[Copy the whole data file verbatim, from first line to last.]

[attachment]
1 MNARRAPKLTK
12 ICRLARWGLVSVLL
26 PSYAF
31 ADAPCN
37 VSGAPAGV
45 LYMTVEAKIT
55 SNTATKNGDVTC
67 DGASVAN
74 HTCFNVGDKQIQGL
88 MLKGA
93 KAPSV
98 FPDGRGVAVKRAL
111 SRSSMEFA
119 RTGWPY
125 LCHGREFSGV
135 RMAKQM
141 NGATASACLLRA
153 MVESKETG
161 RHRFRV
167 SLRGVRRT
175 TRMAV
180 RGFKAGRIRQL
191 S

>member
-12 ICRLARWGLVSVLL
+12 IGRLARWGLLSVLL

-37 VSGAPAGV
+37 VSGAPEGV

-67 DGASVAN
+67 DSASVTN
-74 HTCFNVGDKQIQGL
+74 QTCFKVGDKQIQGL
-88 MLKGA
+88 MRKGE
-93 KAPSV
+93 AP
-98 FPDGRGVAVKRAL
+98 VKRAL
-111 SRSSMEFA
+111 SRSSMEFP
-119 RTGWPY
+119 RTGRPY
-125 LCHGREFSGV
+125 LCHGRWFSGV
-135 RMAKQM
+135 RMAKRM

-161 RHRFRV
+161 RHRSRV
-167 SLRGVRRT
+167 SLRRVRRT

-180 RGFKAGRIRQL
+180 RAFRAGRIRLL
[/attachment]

1 MNARRAPKLTK
12 ICRLARWGLVSVLL
26 PSYAF
31 ADAPCN
37 VSGAPAGV
45 LYMTVEAKIT
55 SNTATKNGDVTC
67 DGASVAN
74 HTCFNVGDKQIQGL
88 MLKGA
93 KAPSV
98 FPDGRGVAVKRAL
111 SRSSMEFA
119 RTGWPY
125 LCHGREFSGV
135 RMAKQM
141 NGATASACLLRA
153 MVESKETG
161 RHRFRV
167 SLRGVRRT
175 TRMAV
180 RGFKAGRIRQL
191 S

>member
-12 ICRLARWGLVSVLL
+12 IGRLARWGLLSVLL

-37 VSGAPAGV
+37 VSGAPEGV

-67 DGASVAN
+67 DSASVTN
-74 HTCFNVGDKQIQGL
+74 QTCFKVGDKQIQGL
-88 MLKGA
+88 MRKGE
-93 KAPSV
+93 AP
-98 FPDGRGVAVKRAL
+98 VKRAL
-111 SRSSMEFA
+111 SRSSMEFP
-119 RTGWPY
+119 RTGRPY
-125 LCHGREFSGV
+125 LCHGRWFSGV
-135 RMAKQM
+135 RMAKRM

-161 RHRFRV
+161 RHRSRV
-167 SLRGVRRT
+167 SLRRVRRT

-180 RGFKAGRIRQL
+180 RAFRAGRIRLL